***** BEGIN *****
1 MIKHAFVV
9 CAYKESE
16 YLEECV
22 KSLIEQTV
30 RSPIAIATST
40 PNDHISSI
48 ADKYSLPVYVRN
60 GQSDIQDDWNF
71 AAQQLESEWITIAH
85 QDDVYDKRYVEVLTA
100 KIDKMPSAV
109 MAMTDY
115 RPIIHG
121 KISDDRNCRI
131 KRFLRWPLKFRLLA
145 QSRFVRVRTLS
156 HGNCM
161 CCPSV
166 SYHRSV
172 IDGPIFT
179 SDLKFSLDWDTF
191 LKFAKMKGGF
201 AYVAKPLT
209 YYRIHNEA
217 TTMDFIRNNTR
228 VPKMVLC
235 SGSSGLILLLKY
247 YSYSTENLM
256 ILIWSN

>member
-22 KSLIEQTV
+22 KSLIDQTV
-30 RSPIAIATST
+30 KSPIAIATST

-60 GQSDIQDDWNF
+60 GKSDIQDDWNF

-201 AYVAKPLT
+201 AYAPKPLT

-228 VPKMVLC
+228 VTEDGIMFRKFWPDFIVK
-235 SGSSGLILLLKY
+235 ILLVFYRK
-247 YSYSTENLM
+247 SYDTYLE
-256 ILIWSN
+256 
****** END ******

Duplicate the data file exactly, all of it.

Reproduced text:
1 MIKHAFVV
9 CAYKESE
16 YLEECV
22 KSLIEQTV
30 RSPIAIATST
40 PNDHISSI
48 ADKYSLPVYVRN
60 GQSDIQDDWNF
71 AAQQLESEWITIAH
85 QDDVYDKRYVEVLTA
100 KIDKMPSAV
109 MAMTDY
115 RPIIHG
121 KISDDRNCRI
131 KRFLRWPLKFRLLA
145 QSRFVRVRTLS
156 HGNCM
161 CCPSV
166 SYHRSV
172 IDGPIFT
179 SDLKFSLDWDTF
191 LKFAKMKGGF
201 AYVAKPLT
209 YYRIHNEA
217 TTMDFIRNNTR
228 VPKMVLC
235 SGSSGLILLLKY
247 YSYSTENLM
256 ILIWSN

>member
-22 KSLIEQTV
+22 KSLIDQTV
-30 RSPIAIATST
+30 KSPIAIATST

-60 GQSDIQDDWNF
+60 GKSDIQDDWNF

-201 AYVAKPLT
+201 AYAPKPLT

-228 VPKMVLC
+228 VTEDGIMFRKFWPDFIVK
-235 SGSSGLILLLKY
+235 ILLVFYRK
-247 YSYSTENLM
+247 SYDTYLE
-256 ILIWSN
+256 